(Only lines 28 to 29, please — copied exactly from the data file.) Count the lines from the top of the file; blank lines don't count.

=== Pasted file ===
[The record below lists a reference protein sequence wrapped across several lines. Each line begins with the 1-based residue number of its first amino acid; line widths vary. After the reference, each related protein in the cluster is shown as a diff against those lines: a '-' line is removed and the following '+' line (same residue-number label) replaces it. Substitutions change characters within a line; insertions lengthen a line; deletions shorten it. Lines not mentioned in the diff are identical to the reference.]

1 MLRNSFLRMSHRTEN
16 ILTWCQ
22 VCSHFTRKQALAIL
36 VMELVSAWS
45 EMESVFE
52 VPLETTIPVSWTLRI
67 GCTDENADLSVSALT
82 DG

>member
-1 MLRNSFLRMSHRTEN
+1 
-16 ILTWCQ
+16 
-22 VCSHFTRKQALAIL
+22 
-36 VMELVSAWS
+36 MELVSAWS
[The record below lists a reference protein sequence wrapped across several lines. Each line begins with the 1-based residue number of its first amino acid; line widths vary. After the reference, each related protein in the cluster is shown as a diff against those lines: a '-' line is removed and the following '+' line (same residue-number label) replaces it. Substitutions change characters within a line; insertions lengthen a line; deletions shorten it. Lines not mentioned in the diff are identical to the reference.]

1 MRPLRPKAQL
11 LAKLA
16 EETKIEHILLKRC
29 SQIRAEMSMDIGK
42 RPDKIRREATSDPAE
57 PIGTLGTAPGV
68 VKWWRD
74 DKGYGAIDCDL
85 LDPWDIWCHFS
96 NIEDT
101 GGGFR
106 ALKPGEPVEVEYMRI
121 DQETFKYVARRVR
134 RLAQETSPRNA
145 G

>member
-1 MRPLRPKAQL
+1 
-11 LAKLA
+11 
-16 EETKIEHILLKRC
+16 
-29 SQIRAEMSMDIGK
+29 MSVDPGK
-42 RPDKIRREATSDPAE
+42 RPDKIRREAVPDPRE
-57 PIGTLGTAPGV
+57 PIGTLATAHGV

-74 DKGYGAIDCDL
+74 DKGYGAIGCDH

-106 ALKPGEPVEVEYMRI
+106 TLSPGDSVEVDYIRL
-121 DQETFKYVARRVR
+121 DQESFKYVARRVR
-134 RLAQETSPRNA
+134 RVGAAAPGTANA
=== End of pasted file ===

85 LDPWDIWCHFS
96 NIEDT